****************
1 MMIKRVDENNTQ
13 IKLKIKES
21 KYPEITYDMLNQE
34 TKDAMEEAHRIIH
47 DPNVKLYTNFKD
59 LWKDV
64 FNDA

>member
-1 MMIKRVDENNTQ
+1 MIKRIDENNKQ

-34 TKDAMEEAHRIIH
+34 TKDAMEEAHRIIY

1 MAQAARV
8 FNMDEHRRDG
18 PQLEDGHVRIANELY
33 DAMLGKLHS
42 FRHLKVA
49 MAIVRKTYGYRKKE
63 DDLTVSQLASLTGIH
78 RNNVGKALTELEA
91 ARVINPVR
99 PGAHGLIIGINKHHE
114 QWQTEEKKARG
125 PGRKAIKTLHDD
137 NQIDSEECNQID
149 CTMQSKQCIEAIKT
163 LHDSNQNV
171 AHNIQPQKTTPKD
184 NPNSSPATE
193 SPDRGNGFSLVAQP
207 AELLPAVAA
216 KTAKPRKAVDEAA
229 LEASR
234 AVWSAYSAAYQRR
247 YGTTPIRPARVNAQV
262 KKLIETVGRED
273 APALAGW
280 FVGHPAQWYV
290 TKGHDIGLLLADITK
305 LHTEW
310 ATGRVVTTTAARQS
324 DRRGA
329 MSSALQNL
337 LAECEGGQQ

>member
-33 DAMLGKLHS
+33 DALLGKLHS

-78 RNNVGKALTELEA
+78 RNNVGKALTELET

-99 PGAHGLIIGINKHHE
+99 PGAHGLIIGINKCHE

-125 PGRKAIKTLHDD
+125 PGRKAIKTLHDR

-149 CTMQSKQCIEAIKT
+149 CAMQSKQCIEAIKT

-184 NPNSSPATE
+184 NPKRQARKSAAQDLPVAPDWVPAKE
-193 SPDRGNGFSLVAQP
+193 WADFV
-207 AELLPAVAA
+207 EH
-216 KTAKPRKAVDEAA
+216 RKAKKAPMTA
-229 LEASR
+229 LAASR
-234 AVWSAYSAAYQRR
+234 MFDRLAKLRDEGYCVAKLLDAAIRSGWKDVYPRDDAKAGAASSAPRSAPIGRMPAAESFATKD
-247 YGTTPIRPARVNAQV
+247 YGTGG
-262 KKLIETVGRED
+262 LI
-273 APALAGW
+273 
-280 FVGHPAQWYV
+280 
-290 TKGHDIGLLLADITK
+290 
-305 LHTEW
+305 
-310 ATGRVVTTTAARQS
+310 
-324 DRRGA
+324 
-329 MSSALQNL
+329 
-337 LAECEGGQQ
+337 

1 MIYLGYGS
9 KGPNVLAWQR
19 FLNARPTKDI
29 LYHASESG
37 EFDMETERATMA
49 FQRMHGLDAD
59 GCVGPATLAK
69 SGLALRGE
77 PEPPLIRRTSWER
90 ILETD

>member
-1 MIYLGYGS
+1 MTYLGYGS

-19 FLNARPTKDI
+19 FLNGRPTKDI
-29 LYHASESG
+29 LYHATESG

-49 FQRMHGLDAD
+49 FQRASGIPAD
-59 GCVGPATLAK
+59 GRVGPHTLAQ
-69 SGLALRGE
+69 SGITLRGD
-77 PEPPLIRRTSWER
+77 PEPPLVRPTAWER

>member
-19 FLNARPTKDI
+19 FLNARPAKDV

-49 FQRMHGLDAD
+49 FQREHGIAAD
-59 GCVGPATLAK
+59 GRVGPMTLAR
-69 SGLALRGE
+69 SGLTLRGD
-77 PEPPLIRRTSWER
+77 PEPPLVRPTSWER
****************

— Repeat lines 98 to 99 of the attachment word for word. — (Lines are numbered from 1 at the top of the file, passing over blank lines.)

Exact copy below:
>member
-1 MIYLGYGS